Thanks in advance, and im waiting for an advice.

  15. Patricia Martin
    April 9th, 2018 at 11:02 | #15

    Hello Nikolina,

    You can certainly visit Spain to file the documents and then go back to your country, however, you need to be sure that someone is able to check the mail at the Spanish address you provide, as you will sent a notification sometime along the process to appoint you for an interview ( and you may even be called more than once ). You have to attend on the date notified, so if you are abroad you need to be sure you are able to travel to Spain within short notice. Anyway, if you overstay the visit visa and you can prove you are in the middle of a marriage application process, bearing in mind your partner is a Spanish citizen, the authorities tend to be quite flexible and let you stay.

    Regards

  16. April 16th, 2018 at 20:55 | #16

    Hi patricia, please I want to ask you Iam from morocco and my boyfriend from spain we want to get married ,he is a lawyer there and he told me if we want to marry n morocco it will takes too much time and we will live seperated for many months,he wants to do things fast,thats why he suggests on me to do a power of attorney there in spain. I would like to know is this way is legal??and possible to get my visa to go to my husband soon. Waiting for your replay.
    Thanks in advance.

  17. Patricia Martin
    April 17th, 2018 at 09:54 | #17

    I believe your partner is considering marriage by proxy, that can certainly be done and is an usual solution when there are difficulties to be together to get married, as you need a visit visa to enter Spain and remain for a few months on order to apply for a marriage authorization.

    A marriage by proxy solves the above situation.

    Regards,

  18. Mark
    May 2nd, 2018 at 03:31 | #18

    Hello Patricia! I’m so happy I found this website. I’m a US citizen. Last year I met a Spanish woman while in Spain on a 3 mnth visa. Things went well,I returned twice and want to spend more time with her. I see that I can only stay in Spain 90 days then cannot return for another 90. We have made an initial appointment with the civil registry to apply to get married. However my 90 days will be up before the marriage could take place due to long waits. She visited a lawyer in Spain who told her I’d be illegal in Spain if i didnt leave. Is this correct?
    I don’t want to leave for another 90 days obviously. I read that we could get married in one day in Gibraltar. If we did that then returned to Spain and registered the marriage would I be able to stay? I enjoy traveling and don’t want to jeopardize my future European travels by being illegal. I looked into a long term visa but it was complicated and no appointments are available at the consulate in LA. What do you recommend? Thx so much!

  19. Patricia Martin
    May 2nd, 2018 at 08:31 | #19

    Hello Mark,

    The legal advice you have been given is correct. If you overstay the 90 days limitation you will be in an irregular situation. However, in practice, if you can prove you are in the process of obtaining a marriage authorization, being the other party a Spanish citizen, the authorities will be flexible and allow you to stay without deporting you, for a while. Also, nationals from the US enjoy this type of flexibility unless they have criminal records.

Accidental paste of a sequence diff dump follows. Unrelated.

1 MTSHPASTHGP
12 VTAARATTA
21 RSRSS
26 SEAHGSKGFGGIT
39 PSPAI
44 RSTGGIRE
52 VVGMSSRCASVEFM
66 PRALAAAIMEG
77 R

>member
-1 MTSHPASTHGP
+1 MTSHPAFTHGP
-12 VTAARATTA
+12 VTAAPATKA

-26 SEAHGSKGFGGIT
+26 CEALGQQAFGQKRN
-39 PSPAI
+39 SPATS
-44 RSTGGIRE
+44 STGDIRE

If you marry in Gibraltar, you will have to legalize and translate that marriage certificate for it to be valid in Spain. Once this has been done and you are in Spain, you can file the residence card application. The marriage certificate, together with the financial documentation, are core documents of this type of application.

    Regards,

  20. Nadeem Asif
    May 9th, 2018 at 17:08 | #20

    Hi Patricia,
    i been following your blog since 2 years and i can say this is best blog i ever seen. Where u give answers to each and every person. This really helpful for every one. i will say big Thanks for this.
    i have one question.
    I am from Pakistan and married with Spanish national and we have son born in Spain. I have EU family residence card which issued from Uk. As we used to live in UK.
    2 months ago we decided to move in Spain. And i have all the documents to apply residence card in Spain as family member of Spanish.

    I just want to know after applying residence card in Spain will i keep residence card of UK as well or it will be cancel ?

    What if in near future i change my mind and will move back to UK?
    can i use my residence card for UK again or not?

    Please guide me for to taking best decision.

    Many Thanks
    Nadeem

  21. Patricia Martin
    May 14th, 2018 at 13:04 | #21

    Hello Nadeem,

    Thank you very much for your kind words.

    Once you become a resident in Spain, you will be considered a Spanish resident here in Spain, regardless the fact the UK still recognizes your residency status there.

    In Spain, you need to prove you have been residing in the country, and never be away from Spain for more than 12 months consecutively in order to keep your status or get a permanent residence card after the first five years. I am unaware of the UK regulations in that regard.